Thursday, March 24, 2016

It's French. It's British.

In my French language classes, I like to understand the derivation of the words. I think it helps to reinforce in my mind how a word is constructed.

For some words, it may simply be a matter of a different spelling: acteur, automatique, descendre, photographie.

For other words, there may be a connection with a related but little used term in American English: arbre (arbor) for tree, cuisine for kitchen.

A few words in French are a straight borrow from English: le weekend.

But, not infrequently, even my trés knowledgeable professeur has no explanation for why some words or phrases are used. Her explanation - "It's French."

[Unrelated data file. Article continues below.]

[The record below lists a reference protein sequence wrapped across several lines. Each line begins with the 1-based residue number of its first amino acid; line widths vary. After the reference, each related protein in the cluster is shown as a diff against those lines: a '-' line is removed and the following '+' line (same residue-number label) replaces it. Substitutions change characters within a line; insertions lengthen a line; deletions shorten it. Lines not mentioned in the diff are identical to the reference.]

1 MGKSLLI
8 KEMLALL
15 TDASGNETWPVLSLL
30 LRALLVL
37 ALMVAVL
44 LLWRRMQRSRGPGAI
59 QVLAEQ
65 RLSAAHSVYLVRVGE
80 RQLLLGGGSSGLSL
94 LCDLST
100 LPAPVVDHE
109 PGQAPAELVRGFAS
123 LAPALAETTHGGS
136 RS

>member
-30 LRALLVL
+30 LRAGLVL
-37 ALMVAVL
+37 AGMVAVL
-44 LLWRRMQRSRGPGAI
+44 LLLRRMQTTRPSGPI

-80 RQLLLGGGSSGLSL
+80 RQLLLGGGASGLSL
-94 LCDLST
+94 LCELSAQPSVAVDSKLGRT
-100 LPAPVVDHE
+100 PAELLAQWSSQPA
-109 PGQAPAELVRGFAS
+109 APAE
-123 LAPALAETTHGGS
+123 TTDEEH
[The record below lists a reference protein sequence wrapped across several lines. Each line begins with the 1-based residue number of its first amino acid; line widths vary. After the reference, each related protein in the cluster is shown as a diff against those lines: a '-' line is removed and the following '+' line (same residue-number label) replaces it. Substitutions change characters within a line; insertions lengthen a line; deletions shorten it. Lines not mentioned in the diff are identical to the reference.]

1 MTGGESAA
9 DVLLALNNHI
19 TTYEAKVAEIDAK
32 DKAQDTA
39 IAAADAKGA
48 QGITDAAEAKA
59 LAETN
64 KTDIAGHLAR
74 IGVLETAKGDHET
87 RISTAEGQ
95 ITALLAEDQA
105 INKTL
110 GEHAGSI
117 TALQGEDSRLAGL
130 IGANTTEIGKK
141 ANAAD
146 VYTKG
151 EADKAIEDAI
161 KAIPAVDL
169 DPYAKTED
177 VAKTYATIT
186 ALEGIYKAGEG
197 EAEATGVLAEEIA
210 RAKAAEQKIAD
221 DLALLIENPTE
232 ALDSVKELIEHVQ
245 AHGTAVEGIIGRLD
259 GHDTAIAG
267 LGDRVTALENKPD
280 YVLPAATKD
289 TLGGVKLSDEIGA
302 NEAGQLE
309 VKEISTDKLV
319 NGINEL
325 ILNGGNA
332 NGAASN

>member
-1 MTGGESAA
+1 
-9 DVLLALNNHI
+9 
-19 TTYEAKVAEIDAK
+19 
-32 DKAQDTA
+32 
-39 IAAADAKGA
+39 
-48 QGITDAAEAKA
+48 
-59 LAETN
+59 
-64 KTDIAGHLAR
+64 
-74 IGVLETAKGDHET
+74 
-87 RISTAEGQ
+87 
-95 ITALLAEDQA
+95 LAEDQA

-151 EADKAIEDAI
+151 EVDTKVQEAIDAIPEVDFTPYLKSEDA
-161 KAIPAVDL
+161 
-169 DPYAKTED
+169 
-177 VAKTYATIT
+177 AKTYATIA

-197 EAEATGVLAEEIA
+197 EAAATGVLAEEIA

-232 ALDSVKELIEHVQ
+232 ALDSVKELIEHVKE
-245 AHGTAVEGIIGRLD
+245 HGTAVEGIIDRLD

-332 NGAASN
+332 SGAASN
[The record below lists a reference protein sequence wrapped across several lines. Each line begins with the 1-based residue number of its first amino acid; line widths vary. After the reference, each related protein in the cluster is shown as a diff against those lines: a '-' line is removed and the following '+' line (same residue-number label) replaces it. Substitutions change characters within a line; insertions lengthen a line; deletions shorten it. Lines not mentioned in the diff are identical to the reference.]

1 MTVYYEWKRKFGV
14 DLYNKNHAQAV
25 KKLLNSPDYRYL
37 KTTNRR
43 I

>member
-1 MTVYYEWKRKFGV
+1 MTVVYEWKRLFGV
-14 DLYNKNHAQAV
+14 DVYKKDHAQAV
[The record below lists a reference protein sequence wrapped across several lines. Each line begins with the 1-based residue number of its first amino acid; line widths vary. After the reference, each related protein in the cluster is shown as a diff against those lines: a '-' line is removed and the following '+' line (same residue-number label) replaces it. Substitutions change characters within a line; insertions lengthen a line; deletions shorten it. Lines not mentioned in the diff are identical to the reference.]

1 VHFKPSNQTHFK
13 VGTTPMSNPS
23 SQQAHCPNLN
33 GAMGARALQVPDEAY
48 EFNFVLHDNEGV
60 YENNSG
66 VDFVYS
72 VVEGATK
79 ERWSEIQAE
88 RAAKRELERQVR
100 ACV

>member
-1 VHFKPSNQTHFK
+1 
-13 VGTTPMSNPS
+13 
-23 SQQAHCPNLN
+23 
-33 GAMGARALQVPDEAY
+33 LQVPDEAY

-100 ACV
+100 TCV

I recently came across a similar dilemma in British English. While proofreading a client document, I noticed they seemed inconsistent in the spelling of the word licensing (American) / licencing (UK).

The explanation they provided is that, "In British English, when used as a noun, the correct spelling is 'licence'... when you add the 'ing' to 'licence', it becomes 'licensing'."
 
That's a new one to me. Certainly looks awkward to have licence and licensing mixed on the same page. I guess "It's British."

Same goes for commas and periods outside the quotation marks.

Please don't get me started on Canadian English.

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